Birmingham City Council has been accused of racism after five white managers kept their posts following a review - while six ethnic minority colleagues were made redundant.
The 11 staff worked across the city, leading teams in Neighbourhood Offices - now called Customer Service Centres - when a shake-up was announced and they were told that six jobs would be axed in 2011.
The cash-strapped local authority is hoping to save a whopping £600 million by 2017 following huge cuts in Government funding.
All 11 managers - five white, three Asian and three Afro-Caribbean - went through a selection process.
And all five white workers successfully kept their jobs.
The six non-white who lost theirs were furious.
They appealed the decision, prompting an internal investigation by council bosses which later ruled that the process had been fair.
Now, the six who were made redundant have taken the council to an employment tribunal which is due to complete next month.
One of the six managers, who did not wish to be named, said: "I felt let down by Birmingham City Council at every stage.
"We didn't receive any support or feel that our race complaint was taken seriously by them.
"The whole process left me totally demotivated.
"My concern is that if this can happen in a multicultural city like Birmingham, it can happen anywhere. How many other ethnic minority staff have suffered in silence?"
A second, who also did not want to be named, added: "I was shocked that an organisation which speaks so much about equality and diversity can behave in such manner.
"So much for employee care."
A spokesman for Birmingham City Council said the six staff had subsequently been found other jobs at the council.
He said the council stood by its procedures and confirmed that it was contesting the employment tribunal.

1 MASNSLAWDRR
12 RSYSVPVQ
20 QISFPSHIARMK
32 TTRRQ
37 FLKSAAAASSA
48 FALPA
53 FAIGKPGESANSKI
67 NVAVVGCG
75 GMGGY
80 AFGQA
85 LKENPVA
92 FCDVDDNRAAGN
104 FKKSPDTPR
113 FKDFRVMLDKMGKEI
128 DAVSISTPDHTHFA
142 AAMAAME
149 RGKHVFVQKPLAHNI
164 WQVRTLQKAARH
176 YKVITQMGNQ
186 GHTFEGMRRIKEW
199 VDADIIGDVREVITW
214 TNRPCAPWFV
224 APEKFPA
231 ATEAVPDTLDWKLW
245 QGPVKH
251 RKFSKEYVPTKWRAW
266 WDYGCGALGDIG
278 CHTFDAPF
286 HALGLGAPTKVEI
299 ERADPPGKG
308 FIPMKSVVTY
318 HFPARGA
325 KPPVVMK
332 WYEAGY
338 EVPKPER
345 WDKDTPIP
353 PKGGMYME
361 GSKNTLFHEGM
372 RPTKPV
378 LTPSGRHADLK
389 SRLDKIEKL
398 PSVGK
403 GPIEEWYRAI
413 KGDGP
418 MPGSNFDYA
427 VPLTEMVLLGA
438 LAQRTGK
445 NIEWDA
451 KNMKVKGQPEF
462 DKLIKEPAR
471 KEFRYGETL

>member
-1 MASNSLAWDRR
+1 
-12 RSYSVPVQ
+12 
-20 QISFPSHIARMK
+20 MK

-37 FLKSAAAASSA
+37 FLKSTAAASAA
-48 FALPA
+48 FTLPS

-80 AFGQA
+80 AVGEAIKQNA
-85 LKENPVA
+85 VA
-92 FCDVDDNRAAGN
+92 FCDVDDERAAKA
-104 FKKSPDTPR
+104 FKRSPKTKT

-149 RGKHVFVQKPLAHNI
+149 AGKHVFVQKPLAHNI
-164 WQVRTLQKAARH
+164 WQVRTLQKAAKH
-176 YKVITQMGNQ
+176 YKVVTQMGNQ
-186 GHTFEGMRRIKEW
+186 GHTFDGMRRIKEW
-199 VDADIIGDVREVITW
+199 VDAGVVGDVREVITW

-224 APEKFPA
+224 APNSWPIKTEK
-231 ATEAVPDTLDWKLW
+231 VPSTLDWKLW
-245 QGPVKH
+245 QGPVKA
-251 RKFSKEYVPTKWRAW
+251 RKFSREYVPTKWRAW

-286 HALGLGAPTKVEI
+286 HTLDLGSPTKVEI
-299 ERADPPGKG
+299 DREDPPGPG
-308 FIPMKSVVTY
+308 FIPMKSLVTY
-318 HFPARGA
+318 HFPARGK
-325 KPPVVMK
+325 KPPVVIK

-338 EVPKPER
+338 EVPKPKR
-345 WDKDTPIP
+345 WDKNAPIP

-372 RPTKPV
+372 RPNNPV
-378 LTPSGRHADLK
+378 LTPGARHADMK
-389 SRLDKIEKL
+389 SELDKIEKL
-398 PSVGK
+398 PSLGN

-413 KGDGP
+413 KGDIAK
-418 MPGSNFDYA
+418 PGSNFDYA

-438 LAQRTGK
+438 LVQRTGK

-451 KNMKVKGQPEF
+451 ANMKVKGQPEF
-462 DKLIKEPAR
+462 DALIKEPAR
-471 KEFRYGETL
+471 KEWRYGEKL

"The allegations made by the claimants are disputed in their entirety and do not necessarily reflect the full version of events," said the spokesman.
"The city council has taken the allegations very seriously and the findings of a thorough internal investigation and an independent appeals process found no evidence to support the allegation of race discrimination.
He added that it would not be appropriate to comment further until the tribunal was finished.
The spokesman said: "The city council does not wish to prejudice that process by making any further comment at this stage, other than to say that this has been a complex and challenging matter with the need to balance the rights and responsibilities of all parties.
"All the claimants remain employees of the council."
The case's final hearing is set for March 1.
This latest employment tribunal comes just months after the council was landed with a potentially enormous compensation bill when it lost a case against 174 former council workers.
The staff - known as the Abdulla Group - were mainly women who worked in traditionally female roles such as cleaners or carers.
They successfully claimed they were paid less than men doing equivalent jobs and told they were entitled to compensation which would reach thousands of pounds for many.
Around 1,000 other workers could also make similar claims, meaning Birmingham City Council could pay out as much as £757 million.